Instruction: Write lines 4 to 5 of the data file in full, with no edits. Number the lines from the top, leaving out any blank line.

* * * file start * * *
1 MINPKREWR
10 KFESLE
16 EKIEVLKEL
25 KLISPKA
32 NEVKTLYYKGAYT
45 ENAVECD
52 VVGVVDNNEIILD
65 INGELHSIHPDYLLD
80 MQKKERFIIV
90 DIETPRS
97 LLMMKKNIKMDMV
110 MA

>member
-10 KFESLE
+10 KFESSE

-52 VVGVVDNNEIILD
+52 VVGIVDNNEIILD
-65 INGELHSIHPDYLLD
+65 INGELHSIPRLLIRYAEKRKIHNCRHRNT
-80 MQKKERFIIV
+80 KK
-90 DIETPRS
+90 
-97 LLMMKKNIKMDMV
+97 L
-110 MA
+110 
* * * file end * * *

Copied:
25 KLISPKA
32 NEVKTLYYKGAYT